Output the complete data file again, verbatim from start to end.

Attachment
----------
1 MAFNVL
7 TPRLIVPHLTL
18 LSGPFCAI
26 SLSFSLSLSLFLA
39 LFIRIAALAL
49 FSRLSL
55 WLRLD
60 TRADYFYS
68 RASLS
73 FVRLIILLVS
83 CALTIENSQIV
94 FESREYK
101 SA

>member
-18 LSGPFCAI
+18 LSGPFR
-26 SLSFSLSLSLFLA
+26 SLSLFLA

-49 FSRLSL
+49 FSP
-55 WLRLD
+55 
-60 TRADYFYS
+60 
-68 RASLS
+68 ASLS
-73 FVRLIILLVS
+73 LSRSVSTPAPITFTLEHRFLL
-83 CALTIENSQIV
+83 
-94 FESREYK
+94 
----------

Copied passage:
1 MAFNVL
7 TPRLIVPHLTL
18 LSGPFCAI
26 SLSFSLSLSLFLA
39 LFIRIAALAL
49 FSRLSL
55 WLRLD
60 TRADYFYS
68 RASLS
73 FVRLIILLVS
83 CALTIENSQIV
94 FESREYK
101 SA

>member
-18 LSGPFCAI
+18 LSGPFR
-26 SLSFSLSLSLFLA
+26 SLSLFLA

-49 FSRLSL
+49 FSP
-55 WLRLD
+55 
-60 TRADYFYS
+60 
-68 RASLS
+68 ASLS
-73 FVRLIILLVS
+73 LSRSVSTPAPITFTLEHRFLL
-83 CALTIENSQIV
+83 
-94 FESREYK
+94 